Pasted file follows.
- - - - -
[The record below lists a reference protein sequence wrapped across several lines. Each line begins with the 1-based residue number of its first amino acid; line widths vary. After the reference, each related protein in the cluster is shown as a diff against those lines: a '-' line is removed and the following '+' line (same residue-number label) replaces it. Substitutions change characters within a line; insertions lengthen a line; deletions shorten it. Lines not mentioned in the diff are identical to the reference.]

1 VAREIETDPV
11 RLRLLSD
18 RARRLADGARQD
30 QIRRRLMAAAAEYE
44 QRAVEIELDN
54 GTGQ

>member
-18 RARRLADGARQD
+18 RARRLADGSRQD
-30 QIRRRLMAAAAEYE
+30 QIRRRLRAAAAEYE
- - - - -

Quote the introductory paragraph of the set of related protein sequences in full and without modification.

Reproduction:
[The record below lists a reference protein sequence wrapped across several lines. Each line begins with the 1-based residue number of its first amino acid; line widths vary. After the reference, each related protein in the cluster is shown as a diff against those lines: a '-' line is removed and the following '+' line (same residue-number label) replaces it. Substitutions change characters within a line; insertions lengthen a line; deletions shorten it. Lines not mentioned in the diff are identical to the reference.]